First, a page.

# Grain Yield Estimation in Rice Breeding Using Phenological Data and Vegetation Indices Derived from UAV Images

^{1}

^{2}

^{*}

## Abstract

**:**

## 1. Introduction

^{2}of 0.78 and RMSE of 391 kg ha

^{−1}based on the UAV imagery. Ashapure et al. [33] demonstrated that a simple Artificial Neural Network (ANN) model could perform well for yield estimation in a set of tomato varieties by using UAV-RGB imagery.

## 2. Materials and Methods

#### 2.1. Field Trial Design

^{−1}, and 1.76 g kg

^{−1}, respectively.

^{−1}), P

_{2}O

_{5}(112 kg ha

^{−1}), and K

_{2}O (112 kg ha

^{−1}), using urea as the N fertilizer. The N fertilizer was split into three applications, with 40% being basal fertilizer, 40% being tillering fertilizer, and 20% being ear fertilizer. All phosphorus and potassium fertilizer were used as basal fertilizer. Water, insects, weeds, and disease were controlled when needed. Sowing was conducted in early June; then, transplanting was performed in late June or early July, depending on the climate conditions and seedling growth status (Table 1).

#### 2.2. Field Data Collection

#### 2.3. UAV Data Acquisition and Image Processing

#### 2.4. RF Model

#### 2.5. CERES-Rice Model

#### 2.5.1. Input Data

^{−2}d

^{−1}), and precipitation (mm). The soil parameters and characteristics are shown in Table 4. The physical and chemical properties of each horizon of collected soil samples (Table 4) were analyzed by using the Soil Science Society of America (SSSA) and American Society of Agronomy (ASA) methods for soil analysis [53]. Field management information, such as planting date, transplanting date, harvest date, and fertilization amount, were shown in Table 1, Table A1, and Section 2.1. There are eight cultivar parameters in the CERES-Rice model: four phenology-related parameters (P1, P2R, P5, and P2O) and four yield-related parameters (G1, G2, G3, and G4). The cultivar parameters were determined by the generalized likelihood uncertainty estimation (GLUE) method. The specific procedures of parameter estimations were described in the following section.

#### 2.5.2. Cultivar Parameter Estimations

#### 2.6. Statistical Methods

^{2}, Equation (2)), root mean square error (RMSE, Equation (3)), and mean absolute error (MAE, Equation (4)). These statistical indices were calculated as follows:

^{2}, a smaller RMSE and MAE corresponds to more accurate results.

## 3. Results

#### 3.1. Statistical Analysis of Measured Yield

#### 3.2. Analysis of VIs and Phenological Data

#### 3.3. RF Method for Yield Estimation

^{2}, RMSE, and MAE. Figure 5 shows the distributions of the simulated yield by those models in calibration and validation sets. When using VIs only as inputs, the simulated yield based on the RF model was mainly around 9 t ha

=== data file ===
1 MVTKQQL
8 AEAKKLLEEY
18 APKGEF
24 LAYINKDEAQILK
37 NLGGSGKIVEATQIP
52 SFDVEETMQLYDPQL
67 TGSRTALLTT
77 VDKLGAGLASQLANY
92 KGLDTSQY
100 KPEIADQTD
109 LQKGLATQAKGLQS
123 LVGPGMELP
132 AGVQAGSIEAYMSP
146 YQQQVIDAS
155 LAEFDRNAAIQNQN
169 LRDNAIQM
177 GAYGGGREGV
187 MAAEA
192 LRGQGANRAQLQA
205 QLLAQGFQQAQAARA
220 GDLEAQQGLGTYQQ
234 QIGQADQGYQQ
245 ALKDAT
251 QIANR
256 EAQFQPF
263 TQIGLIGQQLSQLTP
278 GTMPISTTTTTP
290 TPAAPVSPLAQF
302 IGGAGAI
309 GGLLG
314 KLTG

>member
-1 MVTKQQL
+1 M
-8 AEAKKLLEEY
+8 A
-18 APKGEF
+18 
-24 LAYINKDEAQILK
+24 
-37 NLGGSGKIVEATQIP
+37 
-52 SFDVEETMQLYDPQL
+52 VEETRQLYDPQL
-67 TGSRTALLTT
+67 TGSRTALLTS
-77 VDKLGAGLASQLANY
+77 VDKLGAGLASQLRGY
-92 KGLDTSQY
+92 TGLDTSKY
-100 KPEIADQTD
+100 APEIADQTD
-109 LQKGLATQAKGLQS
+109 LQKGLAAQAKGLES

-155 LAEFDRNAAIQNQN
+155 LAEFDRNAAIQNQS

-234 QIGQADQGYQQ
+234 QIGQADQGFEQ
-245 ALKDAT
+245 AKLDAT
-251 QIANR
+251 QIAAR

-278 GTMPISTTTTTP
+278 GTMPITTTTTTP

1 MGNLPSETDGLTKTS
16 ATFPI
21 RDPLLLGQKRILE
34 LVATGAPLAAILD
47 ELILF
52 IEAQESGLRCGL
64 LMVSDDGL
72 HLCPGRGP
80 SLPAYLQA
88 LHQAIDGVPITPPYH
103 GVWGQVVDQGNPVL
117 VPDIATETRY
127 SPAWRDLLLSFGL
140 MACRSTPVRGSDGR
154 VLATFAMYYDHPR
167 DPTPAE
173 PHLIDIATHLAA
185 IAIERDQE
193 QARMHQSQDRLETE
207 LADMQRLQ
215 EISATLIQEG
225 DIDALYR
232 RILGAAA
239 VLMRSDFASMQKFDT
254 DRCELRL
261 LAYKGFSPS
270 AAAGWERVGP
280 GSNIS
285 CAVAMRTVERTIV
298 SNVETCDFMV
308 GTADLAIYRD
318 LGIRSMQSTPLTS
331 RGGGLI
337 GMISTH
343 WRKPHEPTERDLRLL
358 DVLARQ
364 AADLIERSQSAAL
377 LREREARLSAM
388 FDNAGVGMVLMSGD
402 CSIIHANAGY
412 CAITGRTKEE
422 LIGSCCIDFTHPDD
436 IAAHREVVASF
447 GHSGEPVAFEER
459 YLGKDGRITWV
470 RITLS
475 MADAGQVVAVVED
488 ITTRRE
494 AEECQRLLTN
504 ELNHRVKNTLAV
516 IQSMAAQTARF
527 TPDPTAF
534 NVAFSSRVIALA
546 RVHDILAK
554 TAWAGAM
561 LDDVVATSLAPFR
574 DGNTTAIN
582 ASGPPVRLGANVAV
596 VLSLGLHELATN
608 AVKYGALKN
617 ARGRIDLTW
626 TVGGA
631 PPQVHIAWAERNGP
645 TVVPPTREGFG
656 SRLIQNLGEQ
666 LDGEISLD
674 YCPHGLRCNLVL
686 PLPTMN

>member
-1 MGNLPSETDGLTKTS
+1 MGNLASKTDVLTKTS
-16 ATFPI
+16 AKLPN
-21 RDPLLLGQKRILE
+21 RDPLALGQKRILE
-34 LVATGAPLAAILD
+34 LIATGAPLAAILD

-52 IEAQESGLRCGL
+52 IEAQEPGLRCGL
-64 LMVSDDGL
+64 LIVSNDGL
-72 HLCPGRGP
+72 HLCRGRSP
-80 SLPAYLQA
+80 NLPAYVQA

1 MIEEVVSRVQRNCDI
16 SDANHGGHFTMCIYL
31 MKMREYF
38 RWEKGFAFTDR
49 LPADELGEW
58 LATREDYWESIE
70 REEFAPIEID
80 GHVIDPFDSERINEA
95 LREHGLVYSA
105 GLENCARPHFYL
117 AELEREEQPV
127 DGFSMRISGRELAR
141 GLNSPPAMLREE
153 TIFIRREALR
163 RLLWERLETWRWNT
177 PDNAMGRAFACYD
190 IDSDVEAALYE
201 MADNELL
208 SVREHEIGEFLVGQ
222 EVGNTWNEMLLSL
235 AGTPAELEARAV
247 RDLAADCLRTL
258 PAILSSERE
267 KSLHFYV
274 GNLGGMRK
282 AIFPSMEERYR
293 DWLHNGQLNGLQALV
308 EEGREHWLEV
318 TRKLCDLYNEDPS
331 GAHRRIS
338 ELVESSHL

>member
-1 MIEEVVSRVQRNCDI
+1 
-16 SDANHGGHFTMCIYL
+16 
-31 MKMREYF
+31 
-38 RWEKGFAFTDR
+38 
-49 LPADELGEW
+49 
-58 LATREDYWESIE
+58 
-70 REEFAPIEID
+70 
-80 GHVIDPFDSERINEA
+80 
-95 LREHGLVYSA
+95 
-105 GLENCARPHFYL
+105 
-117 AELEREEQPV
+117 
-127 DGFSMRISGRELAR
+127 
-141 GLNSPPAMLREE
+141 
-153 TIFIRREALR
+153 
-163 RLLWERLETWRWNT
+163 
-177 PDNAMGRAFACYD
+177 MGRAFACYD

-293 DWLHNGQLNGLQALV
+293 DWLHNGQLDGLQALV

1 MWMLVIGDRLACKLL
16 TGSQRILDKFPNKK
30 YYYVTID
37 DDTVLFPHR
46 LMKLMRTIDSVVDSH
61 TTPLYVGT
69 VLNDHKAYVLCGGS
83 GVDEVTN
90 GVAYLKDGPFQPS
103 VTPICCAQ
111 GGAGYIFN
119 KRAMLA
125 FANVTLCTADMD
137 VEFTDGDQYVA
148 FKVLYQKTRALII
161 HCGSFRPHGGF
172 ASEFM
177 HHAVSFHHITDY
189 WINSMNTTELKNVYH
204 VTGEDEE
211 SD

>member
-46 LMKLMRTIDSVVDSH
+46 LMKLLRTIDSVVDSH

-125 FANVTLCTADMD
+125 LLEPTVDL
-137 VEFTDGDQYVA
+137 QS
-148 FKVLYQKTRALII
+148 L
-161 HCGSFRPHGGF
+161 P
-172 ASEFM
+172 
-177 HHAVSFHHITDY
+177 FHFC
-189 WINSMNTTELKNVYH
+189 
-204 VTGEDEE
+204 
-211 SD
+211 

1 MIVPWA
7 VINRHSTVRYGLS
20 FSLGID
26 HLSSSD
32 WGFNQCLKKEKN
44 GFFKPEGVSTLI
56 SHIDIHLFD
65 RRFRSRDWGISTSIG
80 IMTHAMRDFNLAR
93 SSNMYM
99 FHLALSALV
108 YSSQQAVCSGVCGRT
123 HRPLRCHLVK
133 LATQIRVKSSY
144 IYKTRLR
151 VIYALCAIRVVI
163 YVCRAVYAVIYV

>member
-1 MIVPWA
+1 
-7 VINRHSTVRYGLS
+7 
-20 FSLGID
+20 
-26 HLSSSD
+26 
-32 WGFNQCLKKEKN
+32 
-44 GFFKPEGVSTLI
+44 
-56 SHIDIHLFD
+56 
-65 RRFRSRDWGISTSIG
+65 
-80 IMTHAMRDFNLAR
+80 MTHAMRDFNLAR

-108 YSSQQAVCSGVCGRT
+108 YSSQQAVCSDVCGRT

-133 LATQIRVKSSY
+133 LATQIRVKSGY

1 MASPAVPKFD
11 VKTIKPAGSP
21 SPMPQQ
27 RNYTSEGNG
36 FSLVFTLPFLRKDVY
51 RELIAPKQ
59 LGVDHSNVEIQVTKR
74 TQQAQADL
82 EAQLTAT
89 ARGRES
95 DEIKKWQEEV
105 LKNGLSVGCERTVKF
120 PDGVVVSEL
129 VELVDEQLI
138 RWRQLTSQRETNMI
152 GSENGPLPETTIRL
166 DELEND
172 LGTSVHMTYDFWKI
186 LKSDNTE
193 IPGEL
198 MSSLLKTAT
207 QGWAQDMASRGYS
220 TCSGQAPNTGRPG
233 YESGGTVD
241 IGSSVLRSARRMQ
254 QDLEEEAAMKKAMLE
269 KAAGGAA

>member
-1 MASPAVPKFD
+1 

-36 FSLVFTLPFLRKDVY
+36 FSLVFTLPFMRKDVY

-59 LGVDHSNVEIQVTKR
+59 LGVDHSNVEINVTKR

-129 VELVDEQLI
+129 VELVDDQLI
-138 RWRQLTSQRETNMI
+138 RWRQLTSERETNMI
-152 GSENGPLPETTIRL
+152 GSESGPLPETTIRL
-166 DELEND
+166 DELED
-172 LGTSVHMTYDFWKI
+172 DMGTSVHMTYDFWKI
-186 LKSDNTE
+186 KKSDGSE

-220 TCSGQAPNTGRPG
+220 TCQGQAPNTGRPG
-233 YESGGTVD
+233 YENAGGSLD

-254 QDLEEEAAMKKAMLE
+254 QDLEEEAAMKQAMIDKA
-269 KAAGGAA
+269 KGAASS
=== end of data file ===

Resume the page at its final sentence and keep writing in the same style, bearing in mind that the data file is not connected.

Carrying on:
^{−1}. The variation of simulated yield was small, especially in the validation dataset (Figure 5). When using phenology data as inputs, the distribution of simulated yield was similar to that of the RF (VIs + phenoloy) model. The range of simulated yield in the RF (VIs + phenoloy) model was closer to the range of the measured yield. However, all the RF models underestimated yield at the high yield level, to a certain extent.

^{2}= 0.06, RMSE = 0.65 t ha

^{−1}, and MAE = 0.51 t ha

^{−1}, respectively. In contrast, the RF model that used only phenological data exhibited good yield estimations with R

^{2}values of 0.62 and 0.46 in the calibration and validation sets, respectively, which indicated that the phenological information across rice cultivars was an important factor in determining yield in rice breeding. When combined RGB–VIs and phenological data as inputs, the RF model (VIs + phenology) achieved the highest performance in rice yield estimation in the calibration and validation sets; R

^{2}, RMSE, and MAE were 0.70 and 0.53, 0.48 and 0.43 t ha

^{−1}, and 0.38 and 0.34 t ha

^{−1}, respectively (Table 6). These results indicated that more variables in the RF model provided more accurate yield estimation. However, the RF (VIs + phenology) model in the all datasets underestimated the yield when the measured yields were greater than 10 t ha

^{−1}(Figure 6). Additionally, the optimal RF model overestimated yield when the measured yields were less than 7 t ha

^{−1}(Figure 6).

#### 3.4. CERES-Rice Model for Yield Estimation

^{2}, RMSE, and MAE values of 0.75 and 0.80, 0.37 and 0.48 t ha

^{−1}, and 0.31 and 0.42 t ha

^{−1}in calibration set and validation set, respectively. The accuracy of CERES-Rice model for yield estimation was slightly better to that of deep convolutional neural networks for rice yield estimation with R

^{2}and RMSE values of 0.59 and 0.66 t ha

^{−1}, respectively [27]. These results indicated that the yield from the CERES-Rice model provided relatively accurate estimations.

#### 3.5. Performance Comparison between CERES-Rice Model and the Optimal RF Model

^{2}values of the linear regression between simulated yield, based on the CERES-Rice and measured yield, were closer to 1. However, the values of RMSE and MAE, based on the optimal RF model, were comparable to those based on the CERES-Rice model (Table 7). In addition, the paired-sample t-tests results showed that there were no significant differences between the CERES-Rice model and the optimal RF model for simulated yields in 2019 (p > 0.05, Table 7).

## 4. Discussion

#### 4.1. Response of Phenology to Yield

#### 4.2. Importance of Phenology to RF Model Formulation

#### 4.3. Comparison between RF and CERES-Rice Models